The structure and operation of an embodiment of a gaming unit 50 is illustrated in FIGS. 1-6.

Referring first to FIG. 1, the gaming unit 50 includes a cabinet 52 (shown schematically). The gaming unit 50 also includes a display unit 54, an auxiliary output device 56, a wager input device 58, a play input device 60, and a payout device 62 mounted to the cabinet 52. The gaming unit also includes a controller 64 (sometimes referred to as a master gaming controller) that may comprise read-only memory (ROM) 66, a microcontroller or microprocessor (MP) 68, random-access memory (RAM) 70 and an input/output (I/O) circuit 72, all of which may be interconnected via an address/data bus 74. Other embodiments may contain mass storage devices, such as hard drives, CD-ROMs, and flash memories.

While the display unit 54, the output device 56, the wager input device 58, the play input device 60, and the payout device 62 are shown coupled to the I/O circuit 72, one or more of these elements may be coupled directly to the microprocessor 68. Alternatively, one or more of the elements may be coupled to the I/O circuit 72 via a bus.

While the gaming unit 50 described above has a display unit 54 that is capable of generating video images and a controller 64 with memories 66, 70 and a processor 68 that controls the operation of the gaming unit 50, the subject matter of the instant disclosure is not so limited. The subject matter of the instant disclosure may embrace other gaming systems and other gaming units that do not utilize a display unit capable of generating video images and/or do not utilize a controller with a memory and a processor that controls the operation of the gaming unit. Consequently, the unit 50 is exemplary without being limiting in this regard.

Referring now to FIG. 2, the operation of the gaming unit 50 is discussed. At block 76, the player first actuates the wager input device 58 by making a wager, for example, by introducing paper currency, coins, chits, tokens, or cards (such as debit or credit cards) into the wager input device 58 or by performing an electronic funds transfer (EFT) using the wager input device 58. The player then actuates the play input device 60 at block 78 to initiate a game.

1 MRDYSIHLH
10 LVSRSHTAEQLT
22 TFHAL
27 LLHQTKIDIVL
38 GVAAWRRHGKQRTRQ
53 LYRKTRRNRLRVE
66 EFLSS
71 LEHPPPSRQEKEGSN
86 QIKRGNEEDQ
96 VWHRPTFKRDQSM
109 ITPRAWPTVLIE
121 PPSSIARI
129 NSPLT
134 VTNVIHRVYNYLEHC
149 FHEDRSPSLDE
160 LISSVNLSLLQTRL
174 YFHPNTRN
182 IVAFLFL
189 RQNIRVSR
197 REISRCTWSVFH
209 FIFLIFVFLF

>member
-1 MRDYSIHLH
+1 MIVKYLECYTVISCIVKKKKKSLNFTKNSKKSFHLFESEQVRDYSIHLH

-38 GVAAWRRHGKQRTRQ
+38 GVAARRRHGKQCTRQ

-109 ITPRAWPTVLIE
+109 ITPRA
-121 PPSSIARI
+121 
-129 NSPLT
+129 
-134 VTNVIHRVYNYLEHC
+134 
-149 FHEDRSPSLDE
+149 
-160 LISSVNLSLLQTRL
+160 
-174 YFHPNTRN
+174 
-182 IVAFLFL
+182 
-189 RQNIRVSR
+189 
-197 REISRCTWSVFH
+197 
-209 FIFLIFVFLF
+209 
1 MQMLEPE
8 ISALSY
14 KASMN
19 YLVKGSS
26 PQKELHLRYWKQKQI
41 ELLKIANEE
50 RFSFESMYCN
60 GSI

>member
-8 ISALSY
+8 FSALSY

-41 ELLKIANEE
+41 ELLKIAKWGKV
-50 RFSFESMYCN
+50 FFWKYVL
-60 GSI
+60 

According to this embodiment, the gaming unit 50 plays a generic game made up of three game pieces. While reference is made to this exemplary game, any number of games may be played by the gaming unit 50, including slots, poker, blackjack, keno, bingo, etc. Further, while the game in this case includes three game pieces, any number of game pieces could have been used (one, two, four, etc.).

After actuation of the play input device 60, the controller 64 may immediately determine the identities of the three game pieces (e.g., by associating each piece with a randomly assigned number) and whether the configuration of the game pieces should result in a final value payout or not (e.g., by comparing the configuration of random numbers thus generated against values stored in a table)--i.e., the game outcome. The configurations for comparison may be predetermined or preselected for all games played of that type, may change before or after each game played, may be totally random, or may be selectable by the player. The controller 64 may also determine the payout value at this time according to the game outcome and, typically, the amount wagered.

For entertainment purposes, the gaming unit 50 controls the display unit 54 to display three game piece images, each image associated with one of the game pieces. If the configuration of game pieces results in a final payout (a "successful" game outcome), the gaming unit 50 will present a configuration of game piece images that will match one of a set of combinations of game piece images which have been identified to the player as "winning" combinations. Such identification of "winning" combinations may be displayed on signage mounted on or attached to the gaming unit 50, or on the display unit 54 as part of the initial game presentation, as part of a screen saver sequence or as part of an attraction sequence.